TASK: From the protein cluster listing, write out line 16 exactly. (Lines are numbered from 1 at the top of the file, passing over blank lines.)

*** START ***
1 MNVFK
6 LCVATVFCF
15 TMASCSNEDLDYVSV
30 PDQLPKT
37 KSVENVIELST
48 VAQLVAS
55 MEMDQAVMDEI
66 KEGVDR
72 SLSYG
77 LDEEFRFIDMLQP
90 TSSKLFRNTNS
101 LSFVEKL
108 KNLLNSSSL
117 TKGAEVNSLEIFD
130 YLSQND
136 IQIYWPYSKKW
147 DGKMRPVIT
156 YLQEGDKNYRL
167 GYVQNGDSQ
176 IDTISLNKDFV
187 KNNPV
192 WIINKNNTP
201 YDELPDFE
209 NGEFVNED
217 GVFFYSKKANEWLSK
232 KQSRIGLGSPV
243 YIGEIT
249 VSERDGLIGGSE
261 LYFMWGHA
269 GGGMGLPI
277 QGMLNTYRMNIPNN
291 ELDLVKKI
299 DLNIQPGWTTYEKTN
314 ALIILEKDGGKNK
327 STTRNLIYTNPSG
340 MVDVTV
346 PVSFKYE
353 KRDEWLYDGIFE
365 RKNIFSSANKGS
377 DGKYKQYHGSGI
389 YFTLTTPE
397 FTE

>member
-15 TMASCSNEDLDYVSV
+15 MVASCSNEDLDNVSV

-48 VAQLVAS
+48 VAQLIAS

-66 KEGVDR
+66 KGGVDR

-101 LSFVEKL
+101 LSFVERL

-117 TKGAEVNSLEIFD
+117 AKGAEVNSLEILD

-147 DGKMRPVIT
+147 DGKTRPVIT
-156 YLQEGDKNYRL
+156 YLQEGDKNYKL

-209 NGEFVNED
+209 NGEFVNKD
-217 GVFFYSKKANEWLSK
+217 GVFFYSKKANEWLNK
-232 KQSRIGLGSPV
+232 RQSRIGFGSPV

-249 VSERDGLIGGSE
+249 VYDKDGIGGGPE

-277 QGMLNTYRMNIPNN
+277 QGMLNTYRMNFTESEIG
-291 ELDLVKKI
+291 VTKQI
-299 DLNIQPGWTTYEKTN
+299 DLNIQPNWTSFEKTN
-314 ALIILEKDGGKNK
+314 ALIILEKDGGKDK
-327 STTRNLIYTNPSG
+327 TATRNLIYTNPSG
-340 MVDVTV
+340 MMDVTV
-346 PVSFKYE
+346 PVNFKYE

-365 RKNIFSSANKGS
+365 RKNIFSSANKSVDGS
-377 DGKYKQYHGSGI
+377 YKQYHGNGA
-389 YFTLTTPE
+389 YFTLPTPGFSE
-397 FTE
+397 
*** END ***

136 IQIYWPYSKKW